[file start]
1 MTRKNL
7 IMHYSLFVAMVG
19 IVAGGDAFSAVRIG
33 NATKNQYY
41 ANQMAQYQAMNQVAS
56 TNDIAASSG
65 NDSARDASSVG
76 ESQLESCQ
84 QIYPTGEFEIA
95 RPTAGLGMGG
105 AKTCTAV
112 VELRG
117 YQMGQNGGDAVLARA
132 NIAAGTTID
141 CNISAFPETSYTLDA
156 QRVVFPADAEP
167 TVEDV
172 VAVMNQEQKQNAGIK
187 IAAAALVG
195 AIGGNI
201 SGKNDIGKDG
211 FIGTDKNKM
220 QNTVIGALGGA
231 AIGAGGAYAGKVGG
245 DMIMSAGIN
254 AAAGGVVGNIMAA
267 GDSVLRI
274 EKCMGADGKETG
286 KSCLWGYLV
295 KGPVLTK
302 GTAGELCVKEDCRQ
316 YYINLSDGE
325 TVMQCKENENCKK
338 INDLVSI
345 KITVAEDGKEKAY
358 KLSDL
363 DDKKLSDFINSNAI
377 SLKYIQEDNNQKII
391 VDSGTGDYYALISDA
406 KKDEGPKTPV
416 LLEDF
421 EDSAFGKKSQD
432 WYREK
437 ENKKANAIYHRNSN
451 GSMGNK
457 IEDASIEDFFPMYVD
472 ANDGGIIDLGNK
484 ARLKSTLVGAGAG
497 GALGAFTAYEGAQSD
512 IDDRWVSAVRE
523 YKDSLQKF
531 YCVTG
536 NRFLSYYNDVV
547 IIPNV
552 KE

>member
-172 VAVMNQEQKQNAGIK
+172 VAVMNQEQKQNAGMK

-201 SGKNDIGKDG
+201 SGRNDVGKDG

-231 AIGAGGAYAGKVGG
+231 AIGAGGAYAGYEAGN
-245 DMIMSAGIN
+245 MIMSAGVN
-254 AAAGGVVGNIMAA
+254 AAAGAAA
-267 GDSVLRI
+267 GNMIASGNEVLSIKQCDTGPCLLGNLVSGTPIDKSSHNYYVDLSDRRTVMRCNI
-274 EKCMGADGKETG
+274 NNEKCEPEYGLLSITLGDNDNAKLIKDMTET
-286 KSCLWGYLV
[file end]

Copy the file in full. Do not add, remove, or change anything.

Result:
1 MTRKNL
7 IMHYSLFVAMVG
19 IVAGGDAFSAVRIG
33 NATKNQYY
41 ANQMAQYQAMNQVAS
56 TNDIAASSG
65 NDSARDASSVG
76 ESQLESCQ
84 QIYPTGEFEIA
95 RPTAGLGMGG
105 AKTCTAV
112 VELRG
117 YQMGQNGGDAVLARA
132 NIAAGTTID
141 CNISAFPETSYTLDA
156 QRVVFPADAEP
167 TVEDV
172 VAVMNQEQKQNAGIK
187 IAAAALVG
195 AIGGNI
201 SGKNDIGKDG
211 FIGTDKNKM
220 QNTVIGALGGA
231 AIGAGGAYAGKVGG
245 DMIMSAGIN
254 AAAGGVVGNIMAA
267 GDSVLRI
274 EKCMGADGKETG
286 KSCLWGYLV
295 KGPVLTK
302 GTAGELCVKEDCRQ
316 YYINLSDGE
325 TVMQCKENENCKK
338 INDLVSI
345 KITVAEDGKEKAY
358 KLSDL
363 DDKKLSDFINSNAI
377 SLKYIQEDNNQKII
391 VDSGTGDYYALISDA
406 KKDEGPKTPV
416 LLEDF
421 EDSAFGKKSQD
432 WYREK
437 ENKKANAIYHRNSN
451 GSMGNK
457 IEDASIEDFFPMYVD
472 ANDGGIIDLGNK
484 ARLKSTLVGAGAG
497 GALGAFTAYEGAQSD
512 IDDRWVSAVRE
523 YKDSLQKF
531 YCVTG
536 NRFLSYYNDVV
547 IIPNV
552 KE

>member
-172 VAVMNQEQKQNAGIK
+172 VAVMNQEQKQNAGMK

-201 SGKNDIGKDG
+201 SGRNDVGKDG

-231 AIGAGGAYAGKVGG
+231 AIGAGGAYAGYEAGN
-245 DMIMSAGIN
+245 MIMSAGVN
-254 AAAGGVVGNIMAA
+254 AAAGAAA
-267 GDSVLRI
+267 GNMIASGNEVLSIKQCDTGPCLLGNLVSGTPIDKSSHNYYVDLSDRRTVMRCNI
-274 EKCMGADGKETG
+274 NNEKCEPEYGLLSITLGDNDNAKLIKDMTET
-286 KSCLWGYLV